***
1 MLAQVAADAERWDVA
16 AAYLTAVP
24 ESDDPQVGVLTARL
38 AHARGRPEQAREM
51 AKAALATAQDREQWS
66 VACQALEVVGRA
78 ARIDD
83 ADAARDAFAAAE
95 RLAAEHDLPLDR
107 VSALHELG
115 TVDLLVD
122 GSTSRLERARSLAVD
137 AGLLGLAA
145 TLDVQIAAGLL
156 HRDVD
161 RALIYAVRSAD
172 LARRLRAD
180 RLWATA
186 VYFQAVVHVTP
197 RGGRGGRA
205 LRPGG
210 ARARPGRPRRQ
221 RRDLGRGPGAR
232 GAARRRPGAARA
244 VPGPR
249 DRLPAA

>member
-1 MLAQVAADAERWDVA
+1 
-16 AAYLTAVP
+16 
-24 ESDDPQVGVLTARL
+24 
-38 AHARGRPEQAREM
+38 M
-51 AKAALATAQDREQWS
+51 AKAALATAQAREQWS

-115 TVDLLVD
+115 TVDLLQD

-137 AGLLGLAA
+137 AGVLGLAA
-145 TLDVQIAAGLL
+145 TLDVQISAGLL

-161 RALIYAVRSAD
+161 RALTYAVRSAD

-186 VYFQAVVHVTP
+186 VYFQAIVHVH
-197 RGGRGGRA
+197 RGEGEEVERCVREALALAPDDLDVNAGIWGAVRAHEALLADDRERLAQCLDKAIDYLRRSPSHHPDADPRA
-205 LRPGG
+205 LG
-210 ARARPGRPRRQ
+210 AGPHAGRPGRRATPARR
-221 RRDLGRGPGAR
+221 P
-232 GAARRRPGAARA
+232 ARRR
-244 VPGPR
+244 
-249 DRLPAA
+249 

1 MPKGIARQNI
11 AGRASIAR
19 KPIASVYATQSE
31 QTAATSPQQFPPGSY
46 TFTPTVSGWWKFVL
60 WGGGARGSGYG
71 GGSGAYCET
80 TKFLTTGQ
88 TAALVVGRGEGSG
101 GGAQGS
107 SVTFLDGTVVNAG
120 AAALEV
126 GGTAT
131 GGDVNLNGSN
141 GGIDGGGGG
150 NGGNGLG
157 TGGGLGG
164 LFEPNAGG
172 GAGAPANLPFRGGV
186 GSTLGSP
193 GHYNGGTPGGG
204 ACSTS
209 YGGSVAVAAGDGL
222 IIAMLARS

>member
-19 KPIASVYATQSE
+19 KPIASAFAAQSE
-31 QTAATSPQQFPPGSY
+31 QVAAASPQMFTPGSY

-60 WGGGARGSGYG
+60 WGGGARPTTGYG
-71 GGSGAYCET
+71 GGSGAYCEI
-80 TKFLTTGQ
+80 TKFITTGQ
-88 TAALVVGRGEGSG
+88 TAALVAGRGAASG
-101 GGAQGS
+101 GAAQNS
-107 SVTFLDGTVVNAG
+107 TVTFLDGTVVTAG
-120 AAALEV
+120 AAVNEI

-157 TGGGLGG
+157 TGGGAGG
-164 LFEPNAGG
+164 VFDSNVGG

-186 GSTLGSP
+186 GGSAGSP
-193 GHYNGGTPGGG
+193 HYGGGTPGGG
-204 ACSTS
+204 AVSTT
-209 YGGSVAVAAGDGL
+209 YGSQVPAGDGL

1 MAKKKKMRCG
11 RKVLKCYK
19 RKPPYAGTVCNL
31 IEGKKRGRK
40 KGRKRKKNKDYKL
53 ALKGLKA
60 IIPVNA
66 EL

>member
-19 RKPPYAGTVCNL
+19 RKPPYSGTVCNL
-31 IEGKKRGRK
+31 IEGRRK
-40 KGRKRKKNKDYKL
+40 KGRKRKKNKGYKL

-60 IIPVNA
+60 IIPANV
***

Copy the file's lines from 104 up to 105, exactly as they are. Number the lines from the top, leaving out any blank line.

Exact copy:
+120 AAVNEI

-157 TGGGLGG